Second, the introduction of the Go native network model

There are already many articles on the Internet about the implementation of Go’s native network model, which will not be expanded too much here, and readers can trace the entire code flow in conjunction with the following figure:

To sum up, all the network operations of Go revolve around the network descriptor netFD, netFD is bound to the underlying pollDesc structure, when reading and writing on a netFD encounters EAGAIN error, the current goroutine is stored in the bound pollDesc, and the goroutine is given to the park until the data on this netFD is ready, and then wake up the goroutine to complete the data reading and writing.

To sum up, Go’s native network model is a single Reactor multicoroutine model.

Third, how to implement asynchronous network libraries from 0 to 1

Now that we have reviewed common server-side network programming models, we also know that the way Go handles connections is by assigning a coroutine to the assignment, the goroutine-per-conn pattern.

That section gets to our point, how to implement an asynchronous network library (because the implementation of the Reactor model, generally after the main thread accepts a connection, it is assigned to other lines/processes to asynchronously process subsequent business logic and data reading and writing, so the general Reactor model network library is called asynchronous network library, not the API using asynchronous I/O).

Before the specific implementation, the author will first introduce the background of the requirements.

Go’s coroutines are very lightweight, and in most scenarios, applications built based on Go’s native network libraries will not have any performance bottlenecks, and the resource occupation is also considerable.

The gateway we are using now is based on C++ self-developed gateway, we want to unify the technology stack, replaced by Go, we now peak will be up and down a million connections, probably using dozens of machines, a single machine can stably support hundreds of thousands of connections. If you change to Go, we have been wondering, how much can the gateway single machine based on Go implementation, and how about memory and CPU? Can you save some machines?

Therefore, the author began to do a wave of stress tests on Go for this scenario with a large number of connections, and the conclusion was obvious: as the number of connections increased, Go’s coroutines also increased linearly with it, the memory overhead increased, and the proportion of GC time increased. When the number of connections reaches a certain value, Go’s forced GC will also hang the process and the service will not be available. (There will be comparative stress test data from the network library below)

Then, the author flipped through the solutions with the same scenario on the intranet and intranet, basically making articles on the implementation of the classic Reactor model. For example, in the earliest A Million WebSockets and Go, author Sergey Kamardin used epoll instead of goroutine-per-conn mode, and a small number of goroutines in millions of connection scenarios instead of a million goroutines.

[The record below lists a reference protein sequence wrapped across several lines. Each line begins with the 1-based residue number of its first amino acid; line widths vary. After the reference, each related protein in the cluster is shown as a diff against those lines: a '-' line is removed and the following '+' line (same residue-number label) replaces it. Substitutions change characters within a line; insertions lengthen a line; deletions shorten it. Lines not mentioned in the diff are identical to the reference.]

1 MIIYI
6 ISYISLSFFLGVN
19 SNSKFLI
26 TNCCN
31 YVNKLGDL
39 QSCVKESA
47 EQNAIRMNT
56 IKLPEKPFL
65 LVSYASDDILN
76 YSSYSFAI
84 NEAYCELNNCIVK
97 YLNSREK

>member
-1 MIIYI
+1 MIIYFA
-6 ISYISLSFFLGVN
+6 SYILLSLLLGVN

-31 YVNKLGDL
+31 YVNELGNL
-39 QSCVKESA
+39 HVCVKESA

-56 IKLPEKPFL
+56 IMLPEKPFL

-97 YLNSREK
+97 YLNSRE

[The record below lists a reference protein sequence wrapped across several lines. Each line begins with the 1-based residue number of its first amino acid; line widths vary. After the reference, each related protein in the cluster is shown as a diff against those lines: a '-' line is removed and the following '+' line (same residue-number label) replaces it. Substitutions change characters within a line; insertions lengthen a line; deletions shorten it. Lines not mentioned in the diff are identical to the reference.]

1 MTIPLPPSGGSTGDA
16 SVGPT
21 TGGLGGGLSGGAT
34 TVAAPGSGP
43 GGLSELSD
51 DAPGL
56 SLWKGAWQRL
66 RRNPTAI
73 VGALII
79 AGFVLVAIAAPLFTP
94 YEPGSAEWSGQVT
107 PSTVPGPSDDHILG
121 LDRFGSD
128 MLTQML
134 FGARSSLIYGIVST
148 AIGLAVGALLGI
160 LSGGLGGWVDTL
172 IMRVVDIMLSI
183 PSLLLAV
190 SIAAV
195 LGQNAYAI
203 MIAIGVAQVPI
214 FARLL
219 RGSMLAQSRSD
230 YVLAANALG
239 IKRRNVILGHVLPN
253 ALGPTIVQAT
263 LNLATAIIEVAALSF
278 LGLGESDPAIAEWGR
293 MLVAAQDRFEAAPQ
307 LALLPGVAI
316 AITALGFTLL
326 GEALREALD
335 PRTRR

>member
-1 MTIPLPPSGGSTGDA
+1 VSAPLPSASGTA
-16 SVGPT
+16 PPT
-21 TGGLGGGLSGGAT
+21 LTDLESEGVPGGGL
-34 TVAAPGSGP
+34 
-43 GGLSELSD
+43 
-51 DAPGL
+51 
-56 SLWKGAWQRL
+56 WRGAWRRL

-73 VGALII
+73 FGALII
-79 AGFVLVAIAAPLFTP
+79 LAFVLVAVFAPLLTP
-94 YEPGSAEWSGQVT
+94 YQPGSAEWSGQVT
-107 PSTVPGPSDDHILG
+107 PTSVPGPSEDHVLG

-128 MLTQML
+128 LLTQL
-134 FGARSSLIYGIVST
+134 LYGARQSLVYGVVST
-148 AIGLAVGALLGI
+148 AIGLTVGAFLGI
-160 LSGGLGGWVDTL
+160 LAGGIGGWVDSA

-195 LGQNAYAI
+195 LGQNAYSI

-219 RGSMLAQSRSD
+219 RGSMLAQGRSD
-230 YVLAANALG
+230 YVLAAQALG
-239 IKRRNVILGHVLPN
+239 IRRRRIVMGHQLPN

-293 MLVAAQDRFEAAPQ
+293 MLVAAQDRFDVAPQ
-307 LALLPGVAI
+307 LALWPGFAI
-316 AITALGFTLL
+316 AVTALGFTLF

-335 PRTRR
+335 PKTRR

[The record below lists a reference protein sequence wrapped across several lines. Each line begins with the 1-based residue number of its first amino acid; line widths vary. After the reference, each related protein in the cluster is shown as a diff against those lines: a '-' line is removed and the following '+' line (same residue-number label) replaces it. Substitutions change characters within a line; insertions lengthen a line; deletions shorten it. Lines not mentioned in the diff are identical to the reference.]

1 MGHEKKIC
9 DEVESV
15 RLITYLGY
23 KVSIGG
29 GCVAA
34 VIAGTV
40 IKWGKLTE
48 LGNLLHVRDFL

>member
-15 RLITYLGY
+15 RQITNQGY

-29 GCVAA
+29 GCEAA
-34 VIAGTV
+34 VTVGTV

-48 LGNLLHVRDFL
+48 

A Million WebSockets and Go:

Sergey Kamardin’s plan summary:

Let’s structure the optimizations I told you about.

A read goroutine with a buffer inside is expensive. Solution: netpoll (epoll, kqueue); reuse the buffers.

A write goroutine with a buffer inside is expensive. Solution: start the goroutine when necessary; reuse the buffers.

With a storm of connections, netpoll won’t work. Solution: reuse the goroutines with the limit on their number.

net/http is not the fastest way to handle Upgrade to WebSocket. Solution: use the zero-copy upgrade on bare TCP connection.

Another example is that Byte developed the RPC framework Kitex based on the Reactor network library netpoll to deal with high concurrency scenarios.

The author simply implemented a gateway with Go, and used these Reactor network libraries to conduct another wave of stress tests, and the results were in line with expectations: the Go gateway after the number of connections was indeed more stable than before, and the memory footprint was also considerable. But in the end, none of these open source Reactor libraries were selected, because these open source libraries were not used out of the box, and none of them implemented common protocols such as HTTP/1.x and TLS; The API design is not flexible and focused on the scene is not suitable for the gateway, such as netpoll, which is currently mainly focused on RPC scenarios (Bytes officially opened source HTTP framework Hertz last week); The overall transformation cost is high, and it is difficult to adapt to the Go gateway.

Netpoll’s scenario description:

On the other hand, the open source community currently lacks Go network libraries focused on RPC solutions. Similar projects such as evio, gnet, etc., are oriented to scenarios such as Redis and HAProxy.

Finally, when it comes to the implementation part, we first look at the overall hierarchical design of a Reactor library, which is divided into three layers: the application layer, the connection layer, and the foundation layer.